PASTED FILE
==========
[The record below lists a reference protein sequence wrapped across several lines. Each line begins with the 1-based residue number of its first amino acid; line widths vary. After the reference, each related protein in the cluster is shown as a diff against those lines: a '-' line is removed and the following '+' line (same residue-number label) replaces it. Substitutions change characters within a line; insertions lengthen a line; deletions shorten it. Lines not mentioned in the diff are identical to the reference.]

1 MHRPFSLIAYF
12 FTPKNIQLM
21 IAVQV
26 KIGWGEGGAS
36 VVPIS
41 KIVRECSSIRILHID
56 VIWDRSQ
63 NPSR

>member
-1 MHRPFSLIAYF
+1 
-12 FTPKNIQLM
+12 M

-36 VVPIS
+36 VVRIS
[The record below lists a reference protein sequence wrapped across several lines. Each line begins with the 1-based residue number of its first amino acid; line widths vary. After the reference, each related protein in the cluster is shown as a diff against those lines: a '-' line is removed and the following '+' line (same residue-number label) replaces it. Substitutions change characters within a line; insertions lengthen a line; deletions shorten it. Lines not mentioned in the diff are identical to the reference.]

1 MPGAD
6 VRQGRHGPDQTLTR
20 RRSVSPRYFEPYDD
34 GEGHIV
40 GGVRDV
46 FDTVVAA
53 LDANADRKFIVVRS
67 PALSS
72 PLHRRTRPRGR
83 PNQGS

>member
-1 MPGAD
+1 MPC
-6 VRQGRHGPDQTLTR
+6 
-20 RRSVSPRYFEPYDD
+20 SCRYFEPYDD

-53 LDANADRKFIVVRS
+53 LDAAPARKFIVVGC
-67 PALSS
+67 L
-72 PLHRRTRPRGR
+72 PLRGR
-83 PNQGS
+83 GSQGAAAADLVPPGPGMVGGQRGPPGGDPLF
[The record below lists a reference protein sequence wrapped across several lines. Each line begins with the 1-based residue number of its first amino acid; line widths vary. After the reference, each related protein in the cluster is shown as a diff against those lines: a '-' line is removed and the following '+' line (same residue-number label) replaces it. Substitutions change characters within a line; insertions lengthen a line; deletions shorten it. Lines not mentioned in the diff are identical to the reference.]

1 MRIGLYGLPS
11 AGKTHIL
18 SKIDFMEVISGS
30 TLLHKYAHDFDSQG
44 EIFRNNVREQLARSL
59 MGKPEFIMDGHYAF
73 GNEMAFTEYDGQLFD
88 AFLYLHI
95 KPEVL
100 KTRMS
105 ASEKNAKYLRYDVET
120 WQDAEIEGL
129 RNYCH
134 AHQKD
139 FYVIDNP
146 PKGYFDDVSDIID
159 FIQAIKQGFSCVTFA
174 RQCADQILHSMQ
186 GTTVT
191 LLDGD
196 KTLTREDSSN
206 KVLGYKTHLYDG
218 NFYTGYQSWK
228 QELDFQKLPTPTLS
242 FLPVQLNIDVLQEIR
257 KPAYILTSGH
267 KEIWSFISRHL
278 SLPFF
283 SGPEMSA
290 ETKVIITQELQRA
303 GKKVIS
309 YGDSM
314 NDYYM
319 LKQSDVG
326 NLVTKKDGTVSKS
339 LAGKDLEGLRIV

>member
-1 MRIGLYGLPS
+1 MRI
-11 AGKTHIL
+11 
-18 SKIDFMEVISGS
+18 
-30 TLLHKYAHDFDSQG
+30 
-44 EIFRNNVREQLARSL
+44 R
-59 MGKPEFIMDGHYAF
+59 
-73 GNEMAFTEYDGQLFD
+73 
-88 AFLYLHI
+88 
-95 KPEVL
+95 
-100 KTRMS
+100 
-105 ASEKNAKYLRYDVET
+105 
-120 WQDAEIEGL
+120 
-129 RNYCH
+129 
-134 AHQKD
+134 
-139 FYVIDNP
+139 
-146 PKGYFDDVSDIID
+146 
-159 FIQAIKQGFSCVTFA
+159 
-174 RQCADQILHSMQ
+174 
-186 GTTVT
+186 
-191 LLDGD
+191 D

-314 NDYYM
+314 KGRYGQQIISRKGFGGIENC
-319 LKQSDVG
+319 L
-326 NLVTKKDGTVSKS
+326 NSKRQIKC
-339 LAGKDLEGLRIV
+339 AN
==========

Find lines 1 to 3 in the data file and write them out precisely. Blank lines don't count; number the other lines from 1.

[The record below lists a reference protein sequence wrapped across several lines. Each line begins with the 1-based residue number of its first amino acid; line widths vary. After the reference, each related protein in the cluster is shown as a diff against those lines: a '-' line is removed and the following '+' line (same residue-number label) replaces it. Substitutions change characters within a line; insertions lengthen a line; deletions shorten it. Lines not mentioned in the diff are identical to the reference.]

1 MHRPFSLIAYF
12 FTPKNIQLM